Setting up xhprof on Moodle
The following instructions are for setting up xhprof for Moodle under a Ubuntu/Debian environment. The process should be similar for other linux enviroments, but will need some tweaking if you wish to do this under windows. Please update this document if you find any major problems.
mkdir ~/src/ cd ~/src/ wget http://pecl.php.net/get/xhprof-0.9.2.tgz tar xvf xhprof-0.9.2.tgz cd xhprof-0.9.2/extension/ phpize ./configure make sudo make install
Add the following to the apache version of you php.ini file
[xhprof] extension=xhprof.so xhprof.output_dir="/var/tmp/xhprof"
sudo service apache2 restart
Create a file in your web root that makes a call to phpinfo(); and then view the result in your browser to make sure that xhprof is enabled in PHP. Checking the output of php -m would also work if you are sure that the command line version of PHP uses the same php.ini file as your web server.
Configuring Moodle to use xhprof
Once the xhprof php extension is correctly installed you will find a new "Profiling" option available under Settings > Site administration > Development
When you load the profiling settings page you are confronted with several options. In order to get xhprof up and running with minimal fuss you mearly need to check the "Enable profiling" box and set a path that you wish to be profiled. You can simply set this to a wildcard using the asterisk symbol (*) while you are testing profiling. Afterwards you can come back and set this to a more restrictive setting once you know profiling is working. Note the paths need to be specified relative to your Moodle directory and not the web root.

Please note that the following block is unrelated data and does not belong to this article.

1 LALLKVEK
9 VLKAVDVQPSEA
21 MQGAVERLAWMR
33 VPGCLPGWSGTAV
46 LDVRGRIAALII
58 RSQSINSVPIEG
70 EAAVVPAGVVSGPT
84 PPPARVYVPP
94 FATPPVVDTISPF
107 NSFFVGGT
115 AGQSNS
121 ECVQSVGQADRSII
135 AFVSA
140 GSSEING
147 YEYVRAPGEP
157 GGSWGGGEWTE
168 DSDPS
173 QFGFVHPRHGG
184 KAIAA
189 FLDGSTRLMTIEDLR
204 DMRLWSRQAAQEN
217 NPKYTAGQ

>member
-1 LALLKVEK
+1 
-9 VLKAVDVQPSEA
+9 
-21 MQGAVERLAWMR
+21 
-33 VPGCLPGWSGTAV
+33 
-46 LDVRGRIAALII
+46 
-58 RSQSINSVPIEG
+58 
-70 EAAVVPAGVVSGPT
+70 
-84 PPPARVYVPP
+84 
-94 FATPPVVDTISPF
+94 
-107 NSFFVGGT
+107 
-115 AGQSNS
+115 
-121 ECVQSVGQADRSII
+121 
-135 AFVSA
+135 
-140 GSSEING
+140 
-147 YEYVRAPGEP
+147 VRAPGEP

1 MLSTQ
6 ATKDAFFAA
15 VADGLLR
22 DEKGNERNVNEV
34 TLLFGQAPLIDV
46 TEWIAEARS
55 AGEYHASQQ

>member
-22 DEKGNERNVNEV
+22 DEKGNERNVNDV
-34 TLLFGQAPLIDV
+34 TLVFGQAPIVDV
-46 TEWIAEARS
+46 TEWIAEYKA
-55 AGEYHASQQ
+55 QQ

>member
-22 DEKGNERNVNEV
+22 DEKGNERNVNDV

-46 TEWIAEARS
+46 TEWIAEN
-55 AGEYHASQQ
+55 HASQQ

After you have enabled profiling you should load some pages within the "Profile these" filter that you set in the step above. Once you have done these go to Settings > Site administration > Development > Profiling runs and you should see a list of the pages you visited. Clicking on one of these and then clicking on the "View profiling details" will take you to a profiling table full of helpful stats for tracking down slow pages and functions. You can get an even more ineresting breakdown of this by then clicking on the "View Full Callgraph" link. This callgraph makes it easy to see where the slow parts of each particular run are and functions which individually may not take a long time to run but which are run thousands of times and thus resulting in a great deal of slowdown.